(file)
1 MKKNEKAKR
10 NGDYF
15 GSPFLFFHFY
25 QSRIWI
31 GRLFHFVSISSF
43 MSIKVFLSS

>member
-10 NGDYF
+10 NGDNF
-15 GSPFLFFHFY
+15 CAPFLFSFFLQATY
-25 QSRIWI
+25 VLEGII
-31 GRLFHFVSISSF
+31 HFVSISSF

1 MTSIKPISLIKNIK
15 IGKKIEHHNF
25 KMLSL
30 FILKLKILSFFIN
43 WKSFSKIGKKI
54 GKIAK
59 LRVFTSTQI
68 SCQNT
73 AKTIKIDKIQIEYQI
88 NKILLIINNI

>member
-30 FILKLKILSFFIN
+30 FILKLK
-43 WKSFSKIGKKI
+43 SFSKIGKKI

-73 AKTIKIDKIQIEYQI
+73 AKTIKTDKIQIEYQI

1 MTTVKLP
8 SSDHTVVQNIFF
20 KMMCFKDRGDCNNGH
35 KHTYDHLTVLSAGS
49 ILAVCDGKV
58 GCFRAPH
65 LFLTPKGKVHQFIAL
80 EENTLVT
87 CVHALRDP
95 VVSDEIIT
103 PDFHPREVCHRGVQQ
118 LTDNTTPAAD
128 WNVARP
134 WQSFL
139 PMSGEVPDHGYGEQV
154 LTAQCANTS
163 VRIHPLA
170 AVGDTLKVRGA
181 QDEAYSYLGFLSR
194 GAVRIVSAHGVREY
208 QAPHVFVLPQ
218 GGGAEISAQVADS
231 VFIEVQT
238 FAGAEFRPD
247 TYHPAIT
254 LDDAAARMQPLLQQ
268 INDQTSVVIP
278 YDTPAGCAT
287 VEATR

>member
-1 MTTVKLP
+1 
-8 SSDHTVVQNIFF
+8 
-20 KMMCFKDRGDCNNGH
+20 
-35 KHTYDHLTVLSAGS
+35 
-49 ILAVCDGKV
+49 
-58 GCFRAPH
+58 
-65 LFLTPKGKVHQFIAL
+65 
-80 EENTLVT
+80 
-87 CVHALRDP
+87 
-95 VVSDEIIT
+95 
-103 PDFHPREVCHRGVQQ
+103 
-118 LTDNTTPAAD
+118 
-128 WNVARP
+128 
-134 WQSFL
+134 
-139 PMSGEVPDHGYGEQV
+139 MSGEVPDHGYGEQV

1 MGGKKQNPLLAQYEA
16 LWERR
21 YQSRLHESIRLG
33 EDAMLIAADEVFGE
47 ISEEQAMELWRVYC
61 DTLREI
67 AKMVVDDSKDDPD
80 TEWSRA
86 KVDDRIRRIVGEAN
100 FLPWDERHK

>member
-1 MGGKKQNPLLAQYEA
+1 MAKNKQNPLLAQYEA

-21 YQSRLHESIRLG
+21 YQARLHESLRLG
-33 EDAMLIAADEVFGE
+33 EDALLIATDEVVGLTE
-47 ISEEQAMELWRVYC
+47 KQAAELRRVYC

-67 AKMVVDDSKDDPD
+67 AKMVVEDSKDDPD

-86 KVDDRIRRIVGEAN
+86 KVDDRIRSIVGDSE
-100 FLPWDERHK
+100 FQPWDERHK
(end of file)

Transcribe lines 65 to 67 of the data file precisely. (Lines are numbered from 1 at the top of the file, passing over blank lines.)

-8 SSDHTVVQNIFF
+8 
-20 KMMCFKDRGDCNNGH